General Ratko Mladic’s responsibility during the Bosnian war is now enshrined in case history; reconciliation remains the work of ordinary people in Bosnia-Herzegovina.
Last week, General Ratko Mladic’s trial before the International Criminal Tribunal for the former Yugoslavia concluded with Mladic’s conviction on 10 out of 11 counts. Mladic, commander of the army of secessionist Bosnian Serbs during the war of 1992-1995, was convicted of genocide, crimes against humanity and violations of the laws or customs of war for his role in leading the war to divide up Bosnia-Herzegovina and annex parts of the country to Serbia.
After his 1995 indictment, Mladic walked free for several years, as long as his protector, Slobodan Milosevic (also under indictment) remained president of Serbia. After Milosevic was arrested in 2000, Mladic went into hiding. He remained free until his arrest in 2011. During this long period, the Serbian government and law enforcement arm made sure not to disturb Mladic. It was only when powerful people in the Serbian security agencies were removed that the government found itself able to hand over the wanted man.
The war left more than half the 4.4 million population of Bosnia displaced, with more than a million people made refugees and another million internally displaced. No more than a quarter of these people ever returned to their prewar homes; the old multicultural Bosnia is no more. Bosnians now live in a hundred foreign countries. In the course of the war, a half million homes were destroyed, and more than 20,000 women were raped. Mladic bears command responsibility for much of this.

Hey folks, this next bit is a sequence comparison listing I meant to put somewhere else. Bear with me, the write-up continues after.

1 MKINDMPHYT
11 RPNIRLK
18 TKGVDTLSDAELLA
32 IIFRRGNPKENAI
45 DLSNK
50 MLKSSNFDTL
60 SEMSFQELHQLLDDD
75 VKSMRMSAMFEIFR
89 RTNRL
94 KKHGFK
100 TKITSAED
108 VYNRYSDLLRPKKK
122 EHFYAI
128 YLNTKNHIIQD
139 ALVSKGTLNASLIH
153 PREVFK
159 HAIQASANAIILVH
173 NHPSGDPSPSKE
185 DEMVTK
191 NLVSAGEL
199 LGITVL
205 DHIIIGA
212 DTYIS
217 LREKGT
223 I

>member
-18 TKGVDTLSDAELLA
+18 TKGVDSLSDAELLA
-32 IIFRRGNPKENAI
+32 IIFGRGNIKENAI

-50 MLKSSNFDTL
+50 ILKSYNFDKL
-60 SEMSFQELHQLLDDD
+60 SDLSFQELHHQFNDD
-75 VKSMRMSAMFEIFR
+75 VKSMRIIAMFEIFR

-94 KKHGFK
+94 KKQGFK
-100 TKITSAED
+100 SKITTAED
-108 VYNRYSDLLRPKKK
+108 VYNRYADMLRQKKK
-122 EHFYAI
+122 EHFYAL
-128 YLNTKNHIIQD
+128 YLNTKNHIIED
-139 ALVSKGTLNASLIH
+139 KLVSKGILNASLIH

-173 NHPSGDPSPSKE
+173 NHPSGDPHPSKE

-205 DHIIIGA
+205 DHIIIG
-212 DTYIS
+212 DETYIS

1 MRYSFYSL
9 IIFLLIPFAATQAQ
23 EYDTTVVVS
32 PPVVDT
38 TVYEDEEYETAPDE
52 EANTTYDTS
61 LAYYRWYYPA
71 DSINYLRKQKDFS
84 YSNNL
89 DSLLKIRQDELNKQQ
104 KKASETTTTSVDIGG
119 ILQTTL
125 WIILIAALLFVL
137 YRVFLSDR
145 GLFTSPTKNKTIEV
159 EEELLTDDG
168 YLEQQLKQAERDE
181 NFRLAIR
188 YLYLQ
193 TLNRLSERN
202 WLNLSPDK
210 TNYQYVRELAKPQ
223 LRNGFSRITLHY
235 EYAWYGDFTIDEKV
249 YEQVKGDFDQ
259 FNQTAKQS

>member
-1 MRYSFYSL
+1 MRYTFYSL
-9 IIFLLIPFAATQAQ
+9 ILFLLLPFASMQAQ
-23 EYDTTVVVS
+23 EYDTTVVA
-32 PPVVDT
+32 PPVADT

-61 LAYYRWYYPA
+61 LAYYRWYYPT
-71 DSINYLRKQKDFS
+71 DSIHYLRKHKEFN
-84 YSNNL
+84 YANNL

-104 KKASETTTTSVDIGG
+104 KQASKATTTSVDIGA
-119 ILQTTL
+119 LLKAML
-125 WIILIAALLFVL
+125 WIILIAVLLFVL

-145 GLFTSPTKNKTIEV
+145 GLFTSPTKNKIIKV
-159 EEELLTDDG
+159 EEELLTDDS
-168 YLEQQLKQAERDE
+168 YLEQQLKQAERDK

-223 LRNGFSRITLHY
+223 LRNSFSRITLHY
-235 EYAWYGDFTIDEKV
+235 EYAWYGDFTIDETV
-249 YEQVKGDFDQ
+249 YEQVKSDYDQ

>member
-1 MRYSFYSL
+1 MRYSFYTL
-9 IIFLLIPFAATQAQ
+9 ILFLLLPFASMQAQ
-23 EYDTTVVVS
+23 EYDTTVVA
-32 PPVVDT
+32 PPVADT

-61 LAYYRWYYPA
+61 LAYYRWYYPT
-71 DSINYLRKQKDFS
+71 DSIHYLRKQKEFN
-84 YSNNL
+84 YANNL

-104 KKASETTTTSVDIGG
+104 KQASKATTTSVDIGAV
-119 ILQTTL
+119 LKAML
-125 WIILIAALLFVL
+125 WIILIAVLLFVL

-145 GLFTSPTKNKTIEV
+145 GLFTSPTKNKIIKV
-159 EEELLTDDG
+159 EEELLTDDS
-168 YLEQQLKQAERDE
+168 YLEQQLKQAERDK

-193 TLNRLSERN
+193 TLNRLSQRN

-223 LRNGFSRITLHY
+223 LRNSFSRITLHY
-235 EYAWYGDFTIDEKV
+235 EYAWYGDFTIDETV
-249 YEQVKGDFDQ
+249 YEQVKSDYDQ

These raw figures fail to convey the torment and trauma sustained by Mladic’s victims, who were guilty only of being Muslim or Croat. Imagine living in besieged Sarajevo, where snipers and bombers rained violence on the civilian population for nearly four years. Imagine being one of 6,500 widows from Srebrenica, having lost your husband, son, brother or father. Imagine fleeing from your village in flames, never to return again to your ancient homeland.
For all this and more, Mladic received a well-earned life sentence. However, he was acquitted on a crucial charge: count one, for genocide in six municipalities other than Srebrenica. The municipalities listed notably included Prijedor, the location of Omarska and several other notorious concentration camps. Genocide started in Prijedor three years before it took place in Srebrenica. The numerous mass graves, more than 3,000 non-Serbs killed and the destruction of the multiethnic community in the municipality attest to that.
While the court found that “forced expulsion” was carried out in the six municipalities listed in count one, this apparently did not clear the legal bar to constitute genocide. This will be grounds for appeal by the prosecution, as mass killings, internment and torture — specifically targeted at non-Serbs — was arguably carried out with all the intent required to fulfill the dictates of the U.N. Convention on the Crime of Genocide.
On the whole, the response of Mladic’s victims to the Nov. 22 verdict was satisfaction. On the other hand, the thriving culture of denial among part of the Serb population was expressed by Milorad Dodik, president of the Serb-controlled Bosnian entity Republika Srpska, who said that Mladic will remain a “legend among the Serb people,” and that he “very professionally and patriotically carried out his responsibilities.”
Other Serbs insisted that Mladic had simply “defended the Serb people,” but in fairness, there were civic groups in Serbia that characterized the Nov. 22 guilty verdict as a just one.
These responses demonstrate that the oft-heard statement, that justice in court encourages reconciliation, is a platitude. Reconciliation — and avoidance of further violence — remains the work of ordinary people in Bosnia-Herzegovina. But it is a crucial fact that Mladic’s crimes are now enshrined in case history.